Mixed response to 'Bharat Bandh' in west U.P.

BKU leader Tikait terms hike in sugarcane purchase price a cruel joke

September 27, 2021 09:42 am | Updated 07:36 pm IST - Ghaziabad

BKU leader Rakesh Tikait preparing snacks for the agitating farmers, who have blocked the national highway in protest against the Centre's farm laws, at Ghazipur border on Monday, Septembe 27, 2021.

BKU leader Rakesh Tikait preparing snacks for the agitating farmers, who have blocked the national highway in protest against the Centre's farm laws, at Ghazipur border on Monday, Septembe 27, 2021.

Western Uttar Pradesh saw a mixed response to the Bharat Bandh called by the Samyukta Kisan Morcha on Monday. While the markets in the region remained largely open, the national and State highways saw blockades by farmer unions through the day, leading to traffic jams.

The bandh was led by Bharatiya Kisan Union in the region and was supported by all the major political parties.

Police sources in Ghaziabad and Gautam Buddh Nagar said the traffic pressure increased in the morning because it was a working day; the Delhi Police had placed barricades and were checking vehicles coming from the neighbouring States for any farmer movement into the Capital. As the day progressed, the traffic situation eased.

Apart from a skirmish with the Gautam Budhh Nagar police when farmers tried to remove barricades outsides the Noida Authority’s office, the protest remained largely peaceful.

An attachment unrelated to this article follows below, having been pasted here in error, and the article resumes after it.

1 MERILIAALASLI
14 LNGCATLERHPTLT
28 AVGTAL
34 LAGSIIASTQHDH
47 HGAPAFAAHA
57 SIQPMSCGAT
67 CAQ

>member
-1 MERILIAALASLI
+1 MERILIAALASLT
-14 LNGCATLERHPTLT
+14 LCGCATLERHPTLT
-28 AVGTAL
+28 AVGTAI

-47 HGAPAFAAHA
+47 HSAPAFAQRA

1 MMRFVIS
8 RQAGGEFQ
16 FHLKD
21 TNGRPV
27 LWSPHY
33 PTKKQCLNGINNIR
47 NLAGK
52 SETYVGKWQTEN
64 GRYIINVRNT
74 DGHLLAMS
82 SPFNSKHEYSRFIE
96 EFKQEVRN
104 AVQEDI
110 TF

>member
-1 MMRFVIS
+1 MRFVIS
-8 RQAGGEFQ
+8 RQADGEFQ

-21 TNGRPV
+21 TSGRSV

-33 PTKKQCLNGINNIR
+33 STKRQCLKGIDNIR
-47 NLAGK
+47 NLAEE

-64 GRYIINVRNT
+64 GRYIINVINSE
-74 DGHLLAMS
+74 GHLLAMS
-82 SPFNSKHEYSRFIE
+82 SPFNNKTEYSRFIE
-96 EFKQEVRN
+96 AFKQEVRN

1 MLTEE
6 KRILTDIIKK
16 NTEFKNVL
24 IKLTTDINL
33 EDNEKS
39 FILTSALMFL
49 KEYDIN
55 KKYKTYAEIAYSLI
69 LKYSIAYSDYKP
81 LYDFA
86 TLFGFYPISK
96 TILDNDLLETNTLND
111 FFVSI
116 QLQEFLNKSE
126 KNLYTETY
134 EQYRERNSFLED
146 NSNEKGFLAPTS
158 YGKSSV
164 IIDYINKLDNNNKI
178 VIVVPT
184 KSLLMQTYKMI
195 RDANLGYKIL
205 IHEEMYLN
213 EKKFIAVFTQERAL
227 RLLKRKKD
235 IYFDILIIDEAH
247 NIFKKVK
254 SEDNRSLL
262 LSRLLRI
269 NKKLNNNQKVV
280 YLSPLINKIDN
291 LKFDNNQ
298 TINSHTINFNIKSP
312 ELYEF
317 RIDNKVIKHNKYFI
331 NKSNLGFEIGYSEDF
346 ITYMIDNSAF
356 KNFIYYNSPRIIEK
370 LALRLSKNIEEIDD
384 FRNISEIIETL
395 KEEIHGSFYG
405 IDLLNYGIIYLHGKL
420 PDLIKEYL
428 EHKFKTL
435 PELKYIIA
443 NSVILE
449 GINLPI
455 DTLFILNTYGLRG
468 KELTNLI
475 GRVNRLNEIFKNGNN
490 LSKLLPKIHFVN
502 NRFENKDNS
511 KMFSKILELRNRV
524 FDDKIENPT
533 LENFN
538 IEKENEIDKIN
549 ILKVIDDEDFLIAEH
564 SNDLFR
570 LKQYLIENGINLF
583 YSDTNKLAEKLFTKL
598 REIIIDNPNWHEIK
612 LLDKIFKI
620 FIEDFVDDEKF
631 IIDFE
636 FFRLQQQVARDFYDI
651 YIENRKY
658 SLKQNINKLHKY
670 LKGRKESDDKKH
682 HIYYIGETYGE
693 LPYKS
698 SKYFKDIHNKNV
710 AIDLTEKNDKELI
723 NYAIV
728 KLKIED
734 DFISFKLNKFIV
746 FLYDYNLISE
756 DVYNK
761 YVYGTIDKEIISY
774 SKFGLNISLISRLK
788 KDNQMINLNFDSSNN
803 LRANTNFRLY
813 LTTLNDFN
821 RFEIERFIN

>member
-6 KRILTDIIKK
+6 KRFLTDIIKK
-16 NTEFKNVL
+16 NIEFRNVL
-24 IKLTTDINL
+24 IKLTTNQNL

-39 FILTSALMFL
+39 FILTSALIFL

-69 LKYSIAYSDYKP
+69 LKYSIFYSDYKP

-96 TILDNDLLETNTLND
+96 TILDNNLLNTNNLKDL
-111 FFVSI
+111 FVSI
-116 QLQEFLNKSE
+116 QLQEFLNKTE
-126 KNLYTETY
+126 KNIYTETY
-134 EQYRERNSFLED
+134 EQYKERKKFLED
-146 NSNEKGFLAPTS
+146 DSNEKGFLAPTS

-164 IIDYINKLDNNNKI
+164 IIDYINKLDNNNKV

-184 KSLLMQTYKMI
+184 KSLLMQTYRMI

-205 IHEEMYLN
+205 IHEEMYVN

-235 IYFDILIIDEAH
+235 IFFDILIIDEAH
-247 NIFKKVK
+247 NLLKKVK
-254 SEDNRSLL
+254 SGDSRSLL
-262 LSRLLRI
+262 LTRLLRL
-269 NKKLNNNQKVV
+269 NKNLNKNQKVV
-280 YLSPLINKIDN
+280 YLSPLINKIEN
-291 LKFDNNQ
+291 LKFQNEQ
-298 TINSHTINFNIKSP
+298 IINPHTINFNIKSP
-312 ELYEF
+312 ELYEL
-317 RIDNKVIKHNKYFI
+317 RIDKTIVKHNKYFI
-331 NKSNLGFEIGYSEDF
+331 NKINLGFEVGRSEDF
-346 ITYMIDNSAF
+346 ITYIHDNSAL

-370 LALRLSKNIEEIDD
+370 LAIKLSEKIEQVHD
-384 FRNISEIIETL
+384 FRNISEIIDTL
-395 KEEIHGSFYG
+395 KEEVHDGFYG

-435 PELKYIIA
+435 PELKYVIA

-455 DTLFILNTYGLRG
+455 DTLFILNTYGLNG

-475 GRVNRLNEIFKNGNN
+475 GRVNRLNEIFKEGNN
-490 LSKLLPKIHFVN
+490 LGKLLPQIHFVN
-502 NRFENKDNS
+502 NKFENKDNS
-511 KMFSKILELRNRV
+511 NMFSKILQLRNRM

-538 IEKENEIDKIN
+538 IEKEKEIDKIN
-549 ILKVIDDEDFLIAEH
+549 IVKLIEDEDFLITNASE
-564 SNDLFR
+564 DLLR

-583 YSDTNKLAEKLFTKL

Rakesh Tikait, national spokesperson, BKU thanked farmers for turning out in large numbers and keeping the protests peaceful.

“The bandh proved a success. Those who described it as a movement limited to three States would have seen that it is a countrywide movement. Not only political parties, but we also got support from trade and labour unions and merchant associations as well,” he said.

He apologised to those who were affected by the jams through the day, particularly in the NCR. “I request them to consider that they dedicated a day to the cause of farmers who are on the road for the last 10 months,” said the farmer leader, who was seen contributing to the community kitchen at the Ghazipur border in the morning. “It has been my practice through the movement. I love to peel and chop potatoes,” he said.

Describing the Uttar Pradesh government’s hike in the sugarcane purchase price by ₹25 a quintal as a “cruel joke” on the farmers, Mr Tikait said soon BKU would launch a protest against the State government. “If the government thinks that it could tire us out or distract a section by this cosmetic increase in sugarcane prices before the elections, it is mistaken. We stand by our motto that as long as farmer laws are not repealed, we will not return home.”

In a release, BKU reminded that the advisory committee on sugarcane prices calculate the input cost of sugarcane production as ₹350 per quintal. BJP MP Varun Gandhi wrote a letter to the government, appealing that price to be raised to ₹400 per quintal.

“The move has proved yet again that this is a government of the corporates and we will do everything to uproot this insensitive government,” said Mr. Tikait.

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